When Do We Stop Eating? When We Go To Sleep!
Currently, both in Canada and the United States, about two-thirds of the population are overweight. In other words, if you line up 10 people, on average, only three of them have a healthy body weight. While there are many reasons for our expanding waistlines, one thing is clear – most people are eating too much and too often.
Non-Stop Eating Has Become The Norm
A new study from the Salk Institute for Biological Studies in California paints a sobering picture of what a typical day of eating looks like for many people. Researchers asked over 150 males and females between the ages of 21 and 55 to download a mobile app designed to collect, analyze, and interpret patterns of food intake. No one in the study was actively watching their diet or on a weight loss program. Users had to send pictures of everything they ate or drank for three weeks. Each upload also recorded when and where the food was consumed. Here’s what the researchers learned:
• The majority of participants ate for 15 hours or longer each day. If they took their first bite at 7:30am in the morning, their last bite was often at 10:30pm or later.
• Food intake was erratic and continuous. The only time people really stopped eating, for any length of time, was when they were sleeping.
• A significant number of calories (over 35%) were consumed after 6pm and into the late evening.
• Many people ate or drank at their computer, watching television, on the sidewalk, in the car, and in bed.
• Healthier foods were consumed at breakfast and less healthy choices were made as the day progressed, especially into the evening.
In a second part of the study, researchers asked a small group of overweight participants (ones who typically ate for more than 14 hours daily), to limit their eating to a 10 to 11 hour window. They were not asked to otherwise change their dietary habits. After four months, by limiting the amount of time spent eating, each person had cut their daily caloric intake by about 20% and lost an average of 7 pounds. They also reported having more energy and sleeping better.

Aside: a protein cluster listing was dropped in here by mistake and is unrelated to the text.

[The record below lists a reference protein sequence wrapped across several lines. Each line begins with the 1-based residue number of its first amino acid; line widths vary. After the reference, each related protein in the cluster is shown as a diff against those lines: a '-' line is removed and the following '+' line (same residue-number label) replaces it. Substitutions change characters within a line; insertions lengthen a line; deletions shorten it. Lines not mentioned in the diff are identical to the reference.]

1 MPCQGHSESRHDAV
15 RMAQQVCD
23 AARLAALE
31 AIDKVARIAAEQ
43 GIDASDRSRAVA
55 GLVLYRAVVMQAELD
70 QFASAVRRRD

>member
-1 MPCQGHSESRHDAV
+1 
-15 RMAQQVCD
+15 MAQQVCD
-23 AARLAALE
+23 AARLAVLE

My advice to you is as follows:
• Limit your eating to a 10 to 12 hour window. Researchers believe that eating around the clock not only increases the likelihood of overeating, but also alters our metabolism in a way that promotes an increase in body fat.
• Let yourself get hungry in between meals and snacks – not ravenous, but hungry. Many people no longer know what hunger feels like. A good question to ask is “Am I hungry enough to eat an apple?” If you’re not hungry enough to eat an apple, you may be reaching for food simply out of habit, or because you’re feeling stressed or bored.
• Don’t eat mindlessly. Avoid or limit eating when at your computer, in front of the television, standing in your kitchen, or on the run. Eat with intention and attention. Research shows that distracted eating is less satisfying and causes us to eat more later in the day.
• Be especially wary of nighttime eating. At this time of day your willpower reserves have been depleted. You’re more likely to make unhealthy choices and to eat more than you need. Go for a short walk after dinner. Enjoy of cup of soothing herbal tea in the evening. Brush your teeth so that ongoing snacking is less likely.
Eating too much and too often promotes overeating and weight gain. Most people need to eat less food, less often, and more mindfully.
P.S. If you know someone who could benefit from this blog, please pass it along. Thanks!